The fable goes that the tortoise beat the hare in its race by its slow and steady pace. Slow and steady is the approach that Zoox is taking to achieve safe and sustainable autonomous mobility. In the above interview, filmed at CES2023, Paul Escobar, Senior Public Policy & Safety Strategy Manager for Zoox, describes how they are designing a vehicle around the needs of passengers.
To be clear, Zoox’s vehicle will be part of a ride-hail service and won’t be available for purchase. The business model includes shared passenger rides, effectively reducing per passenger cost and vehicle miles traveled (VMT), compared to the human-driven ride-hailing services.
Zoox understands the importance and challenge of designing for inclusivity. Escobar points to light and sound systems that allow communications between passengers and other road users. He indicates that they are engaging with different accessibility groups to gather their input and modify the design over time.
Escobar emphasizes that safety is foundational for autonomous technology. Before it hits the public roads, Zoox’s validation of the technology includes extensive testing in their private test facilities. Escobar explains that, last June, Zoox self-certified its vehicle to meet Federal Motor Vehicle Safety Standards.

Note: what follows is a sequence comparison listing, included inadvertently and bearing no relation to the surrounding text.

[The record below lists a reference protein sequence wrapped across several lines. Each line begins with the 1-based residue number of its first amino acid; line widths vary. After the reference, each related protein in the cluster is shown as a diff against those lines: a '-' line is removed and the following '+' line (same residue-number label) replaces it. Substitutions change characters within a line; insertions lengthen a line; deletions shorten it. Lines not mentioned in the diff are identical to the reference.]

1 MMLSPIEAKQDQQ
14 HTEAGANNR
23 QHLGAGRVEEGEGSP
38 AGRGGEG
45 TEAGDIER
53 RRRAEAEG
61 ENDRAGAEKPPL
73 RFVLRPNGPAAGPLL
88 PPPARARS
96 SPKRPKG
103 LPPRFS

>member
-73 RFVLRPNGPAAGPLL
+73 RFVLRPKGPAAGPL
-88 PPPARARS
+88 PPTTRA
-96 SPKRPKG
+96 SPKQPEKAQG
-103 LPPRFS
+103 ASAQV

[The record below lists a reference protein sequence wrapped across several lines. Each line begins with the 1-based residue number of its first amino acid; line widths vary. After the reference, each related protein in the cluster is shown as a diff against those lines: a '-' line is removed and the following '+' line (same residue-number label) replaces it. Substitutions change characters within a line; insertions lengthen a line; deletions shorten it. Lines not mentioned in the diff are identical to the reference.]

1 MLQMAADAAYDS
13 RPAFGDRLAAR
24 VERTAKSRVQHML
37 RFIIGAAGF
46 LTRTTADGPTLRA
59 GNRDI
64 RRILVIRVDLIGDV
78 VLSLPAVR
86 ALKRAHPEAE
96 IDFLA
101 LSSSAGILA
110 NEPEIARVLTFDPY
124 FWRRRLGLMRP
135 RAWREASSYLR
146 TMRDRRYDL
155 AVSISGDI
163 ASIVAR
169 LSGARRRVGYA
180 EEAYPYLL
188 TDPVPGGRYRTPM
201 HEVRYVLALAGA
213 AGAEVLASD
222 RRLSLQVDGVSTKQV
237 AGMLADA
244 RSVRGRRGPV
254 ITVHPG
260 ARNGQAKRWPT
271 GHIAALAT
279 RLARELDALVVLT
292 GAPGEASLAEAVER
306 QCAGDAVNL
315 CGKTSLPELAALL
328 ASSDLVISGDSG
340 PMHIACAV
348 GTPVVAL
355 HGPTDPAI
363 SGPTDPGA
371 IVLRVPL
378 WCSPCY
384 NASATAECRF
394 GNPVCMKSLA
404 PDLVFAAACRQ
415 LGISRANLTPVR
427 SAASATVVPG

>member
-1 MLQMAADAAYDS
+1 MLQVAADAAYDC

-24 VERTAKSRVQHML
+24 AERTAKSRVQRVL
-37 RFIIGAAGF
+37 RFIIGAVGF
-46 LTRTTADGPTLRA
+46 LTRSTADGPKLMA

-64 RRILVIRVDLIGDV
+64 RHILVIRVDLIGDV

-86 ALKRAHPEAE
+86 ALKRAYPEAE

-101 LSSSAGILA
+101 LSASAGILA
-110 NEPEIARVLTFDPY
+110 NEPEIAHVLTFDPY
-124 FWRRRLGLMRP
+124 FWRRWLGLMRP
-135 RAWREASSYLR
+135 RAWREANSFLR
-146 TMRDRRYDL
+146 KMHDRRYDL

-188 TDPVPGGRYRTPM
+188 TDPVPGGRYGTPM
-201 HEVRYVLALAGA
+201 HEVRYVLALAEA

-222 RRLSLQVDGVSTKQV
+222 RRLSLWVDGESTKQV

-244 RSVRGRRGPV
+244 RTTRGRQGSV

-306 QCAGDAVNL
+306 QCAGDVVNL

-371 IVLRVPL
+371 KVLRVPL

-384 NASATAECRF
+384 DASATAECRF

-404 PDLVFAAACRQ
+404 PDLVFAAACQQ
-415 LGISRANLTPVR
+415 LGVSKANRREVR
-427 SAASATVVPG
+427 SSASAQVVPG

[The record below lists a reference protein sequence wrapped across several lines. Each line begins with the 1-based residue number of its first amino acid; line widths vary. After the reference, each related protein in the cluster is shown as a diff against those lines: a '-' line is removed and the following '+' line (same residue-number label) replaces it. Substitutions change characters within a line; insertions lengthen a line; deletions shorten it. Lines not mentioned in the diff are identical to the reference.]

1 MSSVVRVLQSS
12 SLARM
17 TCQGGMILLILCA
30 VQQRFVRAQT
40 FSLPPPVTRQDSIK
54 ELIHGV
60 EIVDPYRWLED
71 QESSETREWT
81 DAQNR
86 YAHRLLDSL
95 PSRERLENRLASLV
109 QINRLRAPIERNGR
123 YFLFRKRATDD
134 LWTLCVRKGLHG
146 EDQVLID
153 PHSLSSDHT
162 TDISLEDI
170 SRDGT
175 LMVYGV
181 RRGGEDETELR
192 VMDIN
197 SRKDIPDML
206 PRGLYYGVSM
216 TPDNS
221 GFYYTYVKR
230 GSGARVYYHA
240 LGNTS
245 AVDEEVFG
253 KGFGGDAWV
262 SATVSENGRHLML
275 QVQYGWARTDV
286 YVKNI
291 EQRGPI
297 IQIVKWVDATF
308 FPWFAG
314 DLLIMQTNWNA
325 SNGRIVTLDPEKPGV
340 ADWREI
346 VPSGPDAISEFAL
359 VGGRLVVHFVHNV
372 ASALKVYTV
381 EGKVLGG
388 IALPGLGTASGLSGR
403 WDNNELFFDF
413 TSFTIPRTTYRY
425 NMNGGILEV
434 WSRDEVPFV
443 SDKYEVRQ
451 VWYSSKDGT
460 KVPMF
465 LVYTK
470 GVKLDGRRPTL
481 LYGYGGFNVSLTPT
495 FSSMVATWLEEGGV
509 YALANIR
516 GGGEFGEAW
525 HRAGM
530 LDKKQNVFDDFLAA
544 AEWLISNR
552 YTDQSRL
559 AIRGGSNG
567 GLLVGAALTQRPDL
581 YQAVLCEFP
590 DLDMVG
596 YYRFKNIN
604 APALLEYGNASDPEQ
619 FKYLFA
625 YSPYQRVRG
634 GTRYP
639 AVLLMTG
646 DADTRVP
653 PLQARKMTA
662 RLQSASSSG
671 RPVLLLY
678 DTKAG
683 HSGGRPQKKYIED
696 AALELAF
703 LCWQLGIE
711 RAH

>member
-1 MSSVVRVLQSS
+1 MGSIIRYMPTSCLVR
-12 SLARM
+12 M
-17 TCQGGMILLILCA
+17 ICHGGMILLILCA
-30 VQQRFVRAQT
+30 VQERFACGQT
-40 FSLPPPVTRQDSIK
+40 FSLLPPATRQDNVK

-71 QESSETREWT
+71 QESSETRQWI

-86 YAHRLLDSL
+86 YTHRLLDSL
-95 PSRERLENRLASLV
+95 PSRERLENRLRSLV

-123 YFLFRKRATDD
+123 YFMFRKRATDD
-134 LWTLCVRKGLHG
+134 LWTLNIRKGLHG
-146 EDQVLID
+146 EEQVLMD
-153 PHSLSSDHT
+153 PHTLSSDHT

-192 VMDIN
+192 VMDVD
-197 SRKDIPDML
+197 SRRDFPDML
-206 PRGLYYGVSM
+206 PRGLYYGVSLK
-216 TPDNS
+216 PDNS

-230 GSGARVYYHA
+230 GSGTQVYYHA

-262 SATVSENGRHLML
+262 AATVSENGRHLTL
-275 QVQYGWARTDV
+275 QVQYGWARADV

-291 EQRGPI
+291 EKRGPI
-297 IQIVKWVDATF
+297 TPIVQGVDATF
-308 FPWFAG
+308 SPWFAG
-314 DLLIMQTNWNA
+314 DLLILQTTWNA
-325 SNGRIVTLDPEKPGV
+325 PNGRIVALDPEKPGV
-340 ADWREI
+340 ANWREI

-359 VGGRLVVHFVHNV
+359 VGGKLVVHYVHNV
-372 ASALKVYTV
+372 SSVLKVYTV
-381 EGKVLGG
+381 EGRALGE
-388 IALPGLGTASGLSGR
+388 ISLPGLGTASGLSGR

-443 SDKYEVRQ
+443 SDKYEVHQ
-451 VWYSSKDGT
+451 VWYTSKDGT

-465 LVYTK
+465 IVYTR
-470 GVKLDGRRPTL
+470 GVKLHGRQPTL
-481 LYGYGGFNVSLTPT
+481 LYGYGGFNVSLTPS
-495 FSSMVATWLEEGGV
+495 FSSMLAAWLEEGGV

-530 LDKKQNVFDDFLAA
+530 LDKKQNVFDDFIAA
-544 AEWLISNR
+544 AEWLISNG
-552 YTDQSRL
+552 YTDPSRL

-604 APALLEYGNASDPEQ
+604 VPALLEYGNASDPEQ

It is the state and local jurisdictions, law enforcement, and first responders that must be won over before we will see these on the road. Escobar indicates that they make a point to reach out to these stakeholders well in advance of operations. He advises jurisdictions to provide clear pathways to deployment and driverless operations.
Although they are not providing dates for when Zoox vehicles will be commercially available, when they are available, these U.S. manufactured workhouses will last up to 16 hours between charges. Even though Amazon is Zoox’s parent, their focus is on moving humans and not packages.
It is also clear that Amazon provides Zoox with the resources needed for taking the long, safe, and accessible road to autonomy.